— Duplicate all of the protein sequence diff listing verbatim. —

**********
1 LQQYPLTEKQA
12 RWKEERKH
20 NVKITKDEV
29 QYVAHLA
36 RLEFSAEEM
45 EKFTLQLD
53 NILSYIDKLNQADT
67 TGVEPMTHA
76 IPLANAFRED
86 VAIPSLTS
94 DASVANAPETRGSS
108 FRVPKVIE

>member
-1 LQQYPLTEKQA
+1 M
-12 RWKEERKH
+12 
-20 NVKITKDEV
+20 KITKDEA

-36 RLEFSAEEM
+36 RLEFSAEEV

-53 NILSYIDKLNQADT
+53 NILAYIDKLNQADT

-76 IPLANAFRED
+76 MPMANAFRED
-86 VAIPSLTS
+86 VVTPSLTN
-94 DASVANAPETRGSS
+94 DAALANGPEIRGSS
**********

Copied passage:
1 LQQYPLTEKQA
12 RWKEERKH
20 NVKITKDEV
29 QYVAHLA
36 RLEFSAEEM
45 EKFTLQLD
53 NILSYIDKLNQADT
67 TGVEPMTHA
76 IPLANAFRED
86 VAIPSLTS
94 DASVANAPETRGSS
108 FRVPKVIE

>member
-1 LQQYPLTEKQA
+1 M
-12 RWKEERKH
+12 
-20 NVKITKDEV
+20 KITKDEA

-36 RLEFSAEEM
+36 RLEFSAEEV

-53 NILSYIDKLNQADT
+53 NILAYIDKLNQADT

-76 IPLANAFRED
+76 MPMANAFRED
-86 VAIPSLTS
+86 VVTPSLTN
-94 DASVANAPETRGSS
+94 DAALANGPEIRGSS